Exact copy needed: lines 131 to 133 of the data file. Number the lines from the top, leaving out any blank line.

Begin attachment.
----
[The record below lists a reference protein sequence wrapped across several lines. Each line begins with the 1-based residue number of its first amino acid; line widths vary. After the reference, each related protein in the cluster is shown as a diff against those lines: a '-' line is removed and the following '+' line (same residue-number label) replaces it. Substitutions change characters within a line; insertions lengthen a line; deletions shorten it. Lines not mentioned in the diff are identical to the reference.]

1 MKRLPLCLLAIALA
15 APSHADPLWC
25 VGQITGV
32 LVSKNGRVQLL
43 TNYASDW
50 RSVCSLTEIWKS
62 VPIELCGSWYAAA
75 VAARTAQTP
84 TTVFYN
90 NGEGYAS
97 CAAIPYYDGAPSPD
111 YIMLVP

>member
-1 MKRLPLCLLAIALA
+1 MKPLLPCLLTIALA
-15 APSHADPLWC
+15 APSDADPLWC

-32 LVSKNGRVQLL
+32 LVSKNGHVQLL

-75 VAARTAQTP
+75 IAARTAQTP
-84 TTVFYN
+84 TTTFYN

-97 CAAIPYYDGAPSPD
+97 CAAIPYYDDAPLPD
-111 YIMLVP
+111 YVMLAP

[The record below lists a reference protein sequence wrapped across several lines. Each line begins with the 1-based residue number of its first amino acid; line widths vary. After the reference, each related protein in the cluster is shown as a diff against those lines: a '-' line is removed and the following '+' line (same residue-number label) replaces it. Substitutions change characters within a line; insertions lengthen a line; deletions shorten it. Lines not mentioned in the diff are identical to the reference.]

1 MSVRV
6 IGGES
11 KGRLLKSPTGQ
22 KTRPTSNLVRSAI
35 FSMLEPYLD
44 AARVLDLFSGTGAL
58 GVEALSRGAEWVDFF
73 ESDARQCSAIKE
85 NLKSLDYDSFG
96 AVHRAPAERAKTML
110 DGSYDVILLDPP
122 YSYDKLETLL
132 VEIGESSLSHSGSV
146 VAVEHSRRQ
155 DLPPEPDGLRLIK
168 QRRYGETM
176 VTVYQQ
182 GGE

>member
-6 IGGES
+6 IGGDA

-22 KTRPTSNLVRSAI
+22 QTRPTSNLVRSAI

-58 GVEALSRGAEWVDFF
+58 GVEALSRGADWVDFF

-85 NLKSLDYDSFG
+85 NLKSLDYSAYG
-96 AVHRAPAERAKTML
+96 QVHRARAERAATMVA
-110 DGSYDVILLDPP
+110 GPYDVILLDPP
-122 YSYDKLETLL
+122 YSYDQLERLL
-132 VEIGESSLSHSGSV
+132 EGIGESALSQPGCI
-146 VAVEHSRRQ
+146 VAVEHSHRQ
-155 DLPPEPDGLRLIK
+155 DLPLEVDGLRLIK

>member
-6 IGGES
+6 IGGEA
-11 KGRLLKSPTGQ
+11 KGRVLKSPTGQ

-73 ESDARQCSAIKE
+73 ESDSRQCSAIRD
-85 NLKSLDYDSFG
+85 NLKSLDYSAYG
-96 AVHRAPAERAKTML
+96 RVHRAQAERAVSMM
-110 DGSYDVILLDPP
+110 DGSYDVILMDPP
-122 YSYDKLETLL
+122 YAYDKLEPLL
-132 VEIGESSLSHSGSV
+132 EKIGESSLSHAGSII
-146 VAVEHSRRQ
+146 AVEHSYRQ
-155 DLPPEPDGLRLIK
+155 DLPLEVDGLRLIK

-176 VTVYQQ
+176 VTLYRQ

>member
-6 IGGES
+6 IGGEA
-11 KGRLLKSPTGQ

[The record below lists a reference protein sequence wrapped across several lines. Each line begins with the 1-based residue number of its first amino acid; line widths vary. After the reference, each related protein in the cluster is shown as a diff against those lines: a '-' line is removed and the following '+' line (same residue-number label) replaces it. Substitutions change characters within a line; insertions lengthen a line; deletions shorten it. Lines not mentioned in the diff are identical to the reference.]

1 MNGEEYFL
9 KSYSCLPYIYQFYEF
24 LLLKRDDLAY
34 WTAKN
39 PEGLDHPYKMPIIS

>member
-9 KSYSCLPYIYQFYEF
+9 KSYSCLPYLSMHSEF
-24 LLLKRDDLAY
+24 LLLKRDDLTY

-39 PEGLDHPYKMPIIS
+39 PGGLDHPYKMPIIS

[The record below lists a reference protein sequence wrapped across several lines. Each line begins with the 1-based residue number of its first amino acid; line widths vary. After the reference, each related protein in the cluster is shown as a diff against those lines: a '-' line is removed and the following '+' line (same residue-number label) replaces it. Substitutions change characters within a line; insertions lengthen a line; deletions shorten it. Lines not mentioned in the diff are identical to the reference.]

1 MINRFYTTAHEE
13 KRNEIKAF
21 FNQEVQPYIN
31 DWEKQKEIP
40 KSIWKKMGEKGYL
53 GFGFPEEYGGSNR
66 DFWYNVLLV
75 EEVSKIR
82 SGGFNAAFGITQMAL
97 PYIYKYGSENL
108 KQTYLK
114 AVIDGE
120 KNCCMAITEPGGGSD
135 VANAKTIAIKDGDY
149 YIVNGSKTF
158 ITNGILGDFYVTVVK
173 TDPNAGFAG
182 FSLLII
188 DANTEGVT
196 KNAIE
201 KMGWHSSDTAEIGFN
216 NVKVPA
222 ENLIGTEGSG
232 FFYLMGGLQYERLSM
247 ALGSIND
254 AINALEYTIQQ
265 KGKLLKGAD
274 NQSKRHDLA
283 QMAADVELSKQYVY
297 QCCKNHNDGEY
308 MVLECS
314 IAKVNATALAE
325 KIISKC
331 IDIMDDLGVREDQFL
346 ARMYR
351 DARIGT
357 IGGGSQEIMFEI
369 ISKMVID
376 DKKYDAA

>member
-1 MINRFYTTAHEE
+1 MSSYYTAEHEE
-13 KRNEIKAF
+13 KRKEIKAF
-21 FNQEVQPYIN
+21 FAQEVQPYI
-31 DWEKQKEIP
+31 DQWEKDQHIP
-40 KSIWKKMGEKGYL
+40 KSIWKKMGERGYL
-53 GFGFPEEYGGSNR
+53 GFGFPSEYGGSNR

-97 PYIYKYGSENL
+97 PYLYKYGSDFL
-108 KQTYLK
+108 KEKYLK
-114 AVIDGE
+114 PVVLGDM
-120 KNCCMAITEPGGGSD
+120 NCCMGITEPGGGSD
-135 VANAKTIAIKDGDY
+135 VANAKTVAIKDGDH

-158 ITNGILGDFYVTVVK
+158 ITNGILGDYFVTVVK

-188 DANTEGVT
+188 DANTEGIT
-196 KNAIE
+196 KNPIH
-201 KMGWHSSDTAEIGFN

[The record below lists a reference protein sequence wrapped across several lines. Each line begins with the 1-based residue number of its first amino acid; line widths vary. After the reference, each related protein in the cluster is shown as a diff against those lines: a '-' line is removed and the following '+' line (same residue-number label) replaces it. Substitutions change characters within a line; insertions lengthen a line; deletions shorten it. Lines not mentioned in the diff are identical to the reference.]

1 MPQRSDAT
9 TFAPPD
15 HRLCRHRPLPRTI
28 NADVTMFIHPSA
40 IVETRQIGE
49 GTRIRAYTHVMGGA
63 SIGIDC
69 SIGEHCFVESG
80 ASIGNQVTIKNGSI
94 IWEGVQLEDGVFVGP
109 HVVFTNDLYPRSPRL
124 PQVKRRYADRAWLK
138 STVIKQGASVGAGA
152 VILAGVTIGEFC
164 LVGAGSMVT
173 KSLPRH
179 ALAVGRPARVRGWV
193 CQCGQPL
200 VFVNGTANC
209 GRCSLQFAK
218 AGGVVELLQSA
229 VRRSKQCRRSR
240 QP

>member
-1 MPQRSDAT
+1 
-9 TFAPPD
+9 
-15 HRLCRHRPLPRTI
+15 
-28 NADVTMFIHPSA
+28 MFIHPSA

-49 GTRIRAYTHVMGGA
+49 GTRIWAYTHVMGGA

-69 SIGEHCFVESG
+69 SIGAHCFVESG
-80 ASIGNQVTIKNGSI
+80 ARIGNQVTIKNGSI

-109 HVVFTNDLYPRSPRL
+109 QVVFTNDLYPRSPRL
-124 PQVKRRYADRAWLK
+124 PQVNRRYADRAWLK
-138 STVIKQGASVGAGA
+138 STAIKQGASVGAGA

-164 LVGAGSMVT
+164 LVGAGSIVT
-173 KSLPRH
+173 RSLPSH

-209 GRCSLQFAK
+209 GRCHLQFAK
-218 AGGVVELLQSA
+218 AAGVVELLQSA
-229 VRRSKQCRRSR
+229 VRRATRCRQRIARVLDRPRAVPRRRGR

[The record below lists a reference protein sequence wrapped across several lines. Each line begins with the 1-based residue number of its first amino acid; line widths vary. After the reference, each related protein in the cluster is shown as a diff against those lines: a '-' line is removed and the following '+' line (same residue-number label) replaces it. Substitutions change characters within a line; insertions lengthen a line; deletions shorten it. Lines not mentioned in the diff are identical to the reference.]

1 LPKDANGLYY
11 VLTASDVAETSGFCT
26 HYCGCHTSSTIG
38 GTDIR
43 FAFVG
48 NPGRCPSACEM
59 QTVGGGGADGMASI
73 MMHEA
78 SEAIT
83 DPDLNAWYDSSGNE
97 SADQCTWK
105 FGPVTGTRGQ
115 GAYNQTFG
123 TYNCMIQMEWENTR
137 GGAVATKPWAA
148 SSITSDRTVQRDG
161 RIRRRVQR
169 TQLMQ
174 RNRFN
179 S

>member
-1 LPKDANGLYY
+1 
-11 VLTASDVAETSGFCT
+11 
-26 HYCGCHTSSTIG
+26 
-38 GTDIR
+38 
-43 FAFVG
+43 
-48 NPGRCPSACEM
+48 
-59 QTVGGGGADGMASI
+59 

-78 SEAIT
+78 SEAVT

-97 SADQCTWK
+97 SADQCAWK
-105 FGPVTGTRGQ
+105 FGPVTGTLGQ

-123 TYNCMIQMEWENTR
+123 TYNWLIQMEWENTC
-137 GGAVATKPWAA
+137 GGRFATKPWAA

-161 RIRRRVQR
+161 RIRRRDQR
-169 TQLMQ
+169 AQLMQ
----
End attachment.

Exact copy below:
216 NVKVPA
222 ENLIGTEGSG
232 FFYLMGGLQYERLSM